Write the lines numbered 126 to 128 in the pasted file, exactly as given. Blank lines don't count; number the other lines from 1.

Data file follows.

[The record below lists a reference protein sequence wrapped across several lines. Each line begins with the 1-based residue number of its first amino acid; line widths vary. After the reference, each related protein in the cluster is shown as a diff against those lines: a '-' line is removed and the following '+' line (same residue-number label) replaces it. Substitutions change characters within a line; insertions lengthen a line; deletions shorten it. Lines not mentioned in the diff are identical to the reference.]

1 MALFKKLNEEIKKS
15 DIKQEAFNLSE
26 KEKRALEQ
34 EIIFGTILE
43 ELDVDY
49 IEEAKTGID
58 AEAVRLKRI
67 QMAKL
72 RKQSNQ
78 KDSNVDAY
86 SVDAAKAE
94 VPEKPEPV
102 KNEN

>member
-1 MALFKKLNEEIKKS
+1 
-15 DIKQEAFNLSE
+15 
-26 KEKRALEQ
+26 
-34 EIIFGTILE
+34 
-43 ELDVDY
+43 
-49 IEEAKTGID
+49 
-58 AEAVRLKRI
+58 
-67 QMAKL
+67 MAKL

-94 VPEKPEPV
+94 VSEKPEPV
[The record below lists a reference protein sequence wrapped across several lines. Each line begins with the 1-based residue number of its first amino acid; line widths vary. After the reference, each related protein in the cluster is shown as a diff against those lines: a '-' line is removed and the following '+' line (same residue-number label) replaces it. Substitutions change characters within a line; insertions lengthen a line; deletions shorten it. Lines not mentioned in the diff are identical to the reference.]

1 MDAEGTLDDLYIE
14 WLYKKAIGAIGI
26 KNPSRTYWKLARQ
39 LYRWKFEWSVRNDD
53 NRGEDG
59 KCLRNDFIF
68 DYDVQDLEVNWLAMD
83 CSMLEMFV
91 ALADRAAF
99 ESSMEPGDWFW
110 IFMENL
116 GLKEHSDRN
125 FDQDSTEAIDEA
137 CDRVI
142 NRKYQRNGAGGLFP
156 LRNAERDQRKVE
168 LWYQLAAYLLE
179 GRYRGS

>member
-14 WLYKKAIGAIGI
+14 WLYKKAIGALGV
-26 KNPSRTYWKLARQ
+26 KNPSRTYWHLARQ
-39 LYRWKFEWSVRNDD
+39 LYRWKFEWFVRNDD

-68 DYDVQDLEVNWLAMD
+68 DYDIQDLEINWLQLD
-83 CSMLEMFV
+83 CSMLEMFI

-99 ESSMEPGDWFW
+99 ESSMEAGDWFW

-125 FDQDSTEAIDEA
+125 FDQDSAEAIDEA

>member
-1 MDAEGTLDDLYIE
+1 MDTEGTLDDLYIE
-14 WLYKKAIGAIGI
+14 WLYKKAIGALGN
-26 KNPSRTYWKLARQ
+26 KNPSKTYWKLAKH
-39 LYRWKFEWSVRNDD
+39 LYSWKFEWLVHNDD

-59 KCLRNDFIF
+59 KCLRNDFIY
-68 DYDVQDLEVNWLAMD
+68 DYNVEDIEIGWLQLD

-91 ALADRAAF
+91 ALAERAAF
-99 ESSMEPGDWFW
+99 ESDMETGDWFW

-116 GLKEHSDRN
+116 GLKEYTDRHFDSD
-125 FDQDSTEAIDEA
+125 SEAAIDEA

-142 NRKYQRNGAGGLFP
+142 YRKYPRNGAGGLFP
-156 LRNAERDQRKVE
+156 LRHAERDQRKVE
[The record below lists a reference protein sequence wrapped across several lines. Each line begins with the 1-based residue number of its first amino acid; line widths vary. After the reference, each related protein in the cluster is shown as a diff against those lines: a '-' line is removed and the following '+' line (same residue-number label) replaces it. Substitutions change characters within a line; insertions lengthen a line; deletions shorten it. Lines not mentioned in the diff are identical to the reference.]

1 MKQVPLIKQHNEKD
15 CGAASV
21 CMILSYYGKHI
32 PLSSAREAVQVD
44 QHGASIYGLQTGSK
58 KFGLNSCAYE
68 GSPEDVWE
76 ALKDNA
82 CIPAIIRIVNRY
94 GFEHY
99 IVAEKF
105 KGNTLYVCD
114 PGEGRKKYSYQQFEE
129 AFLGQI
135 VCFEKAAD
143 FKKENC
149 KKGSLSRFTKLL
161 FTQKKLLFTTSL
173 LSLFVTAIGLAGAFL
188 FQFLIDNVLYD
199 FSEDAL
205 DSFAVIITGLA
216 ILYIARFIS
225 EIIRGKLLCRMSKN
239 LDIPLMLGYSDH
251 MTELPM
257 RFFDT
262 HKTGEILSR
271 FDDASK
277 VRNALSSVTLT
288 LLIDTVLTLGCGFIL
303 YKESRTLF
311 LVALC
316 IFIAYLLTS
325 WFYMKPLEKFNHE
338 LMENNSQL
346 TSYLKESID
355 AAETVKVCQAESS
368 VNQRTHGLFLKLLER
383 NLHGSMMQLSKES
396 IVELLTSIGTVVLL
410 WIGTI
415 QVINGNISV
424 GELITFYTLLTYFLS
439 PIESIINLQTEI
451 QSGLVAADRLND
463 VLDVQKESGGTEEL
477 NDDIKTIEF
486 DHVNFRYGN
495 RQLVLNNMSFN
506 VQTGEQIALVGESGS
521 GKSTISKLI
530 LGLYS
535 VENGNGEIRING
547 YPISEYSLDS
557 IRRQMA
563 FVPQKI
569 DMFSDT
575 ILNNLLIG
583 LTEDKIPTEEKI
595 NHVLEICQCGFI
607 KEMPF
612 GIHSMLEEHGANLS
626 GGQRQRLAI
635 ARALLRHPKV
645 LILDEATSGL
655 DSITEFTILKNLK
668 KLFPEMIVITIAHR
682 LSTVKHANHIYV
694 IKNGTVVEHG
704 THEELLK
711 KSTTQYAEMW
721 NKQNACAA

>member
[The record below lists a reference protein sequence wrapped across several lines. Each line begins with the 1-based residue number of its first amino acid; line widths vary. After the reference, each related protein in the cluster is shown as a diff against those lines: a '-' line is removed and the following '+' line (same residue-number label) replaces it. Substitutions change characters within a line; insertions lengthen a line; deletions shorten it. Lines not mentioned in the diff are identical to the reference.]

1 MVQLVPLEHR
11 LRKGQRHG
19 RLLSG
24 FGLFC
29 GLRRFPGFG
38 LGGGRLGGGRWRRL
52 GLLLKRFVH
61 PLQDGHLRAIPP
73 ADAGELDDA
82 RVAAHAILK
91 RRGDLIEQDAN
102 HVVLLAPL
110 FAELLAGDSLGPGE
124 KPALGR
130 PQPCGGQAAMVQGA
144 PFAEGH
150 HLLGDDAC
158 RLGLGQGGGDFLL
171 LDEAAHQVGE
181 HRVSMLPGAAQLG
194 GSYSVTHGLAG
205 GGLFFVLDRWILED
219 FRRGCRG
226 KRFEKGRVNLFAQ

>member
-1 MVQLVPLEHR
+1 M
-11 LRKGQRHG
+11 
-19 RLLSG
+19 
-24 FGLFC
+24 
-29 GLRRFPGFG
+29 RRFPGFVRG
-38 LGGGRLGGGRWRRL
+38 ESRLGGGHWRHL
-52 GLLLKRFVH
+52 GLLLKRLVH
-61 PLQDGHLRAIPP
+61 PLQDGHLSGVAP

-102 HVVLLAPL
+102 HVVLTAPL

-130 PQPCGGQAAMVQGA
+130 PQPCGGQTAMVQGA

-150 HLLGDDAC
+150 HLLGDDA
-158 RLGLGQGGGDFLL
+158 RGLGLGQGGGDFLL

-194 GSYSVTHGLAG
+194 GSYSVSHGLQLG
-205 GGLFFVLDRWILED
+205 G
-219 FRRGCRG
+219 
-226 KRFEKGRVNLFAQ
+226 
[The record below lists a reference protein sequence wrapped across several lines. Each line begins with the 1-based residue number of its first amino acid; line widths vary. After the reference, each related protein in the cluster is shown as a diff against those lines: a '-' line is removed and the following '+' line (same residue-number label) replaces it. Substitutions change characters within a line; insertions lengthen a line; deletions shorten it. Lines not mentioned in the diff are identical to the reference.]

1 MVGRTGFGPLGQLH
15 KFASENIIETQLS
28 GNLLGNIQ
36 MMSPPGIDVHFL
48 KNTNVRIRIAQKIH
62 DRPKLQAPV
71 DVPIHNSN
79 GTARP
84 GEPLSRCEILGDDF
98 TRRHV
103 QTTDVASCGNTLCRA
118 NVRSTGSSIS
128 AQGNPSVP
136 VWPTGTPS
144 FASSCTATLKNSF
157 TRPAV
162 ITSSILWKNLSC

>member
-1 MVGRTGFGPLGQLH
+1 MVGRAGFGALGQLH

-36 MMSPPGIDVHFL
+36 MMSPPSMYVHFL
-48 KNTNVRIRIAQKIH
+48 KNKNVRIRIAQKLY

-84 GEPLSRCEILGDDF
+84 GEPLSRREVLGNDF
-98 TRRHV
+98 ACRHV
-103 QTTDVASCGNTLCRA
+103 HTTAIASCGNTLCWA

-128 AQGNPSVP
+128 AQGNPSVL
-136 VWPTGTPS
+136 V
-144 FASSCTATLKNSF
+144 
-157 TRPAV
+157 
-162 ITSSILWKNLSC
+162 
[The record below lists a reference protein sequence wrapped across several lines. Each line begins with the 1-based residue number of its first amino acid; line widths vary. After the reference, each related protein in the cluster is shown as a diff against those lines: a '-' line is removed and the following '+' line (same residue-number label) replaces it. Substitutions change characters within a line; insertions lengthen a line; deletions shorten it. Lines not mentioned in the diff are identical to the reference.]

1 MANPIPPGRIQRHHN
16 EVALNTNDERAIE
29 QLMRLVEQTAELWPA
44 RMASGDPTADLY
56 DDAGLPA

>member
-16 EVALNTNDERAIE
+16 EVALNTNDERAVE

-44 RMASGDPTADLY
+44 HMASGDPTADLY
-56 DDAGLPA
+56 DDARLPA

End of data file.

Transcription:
311 LVALC
316 IFIAYLLTS
325 WFYMKPLEKFNHE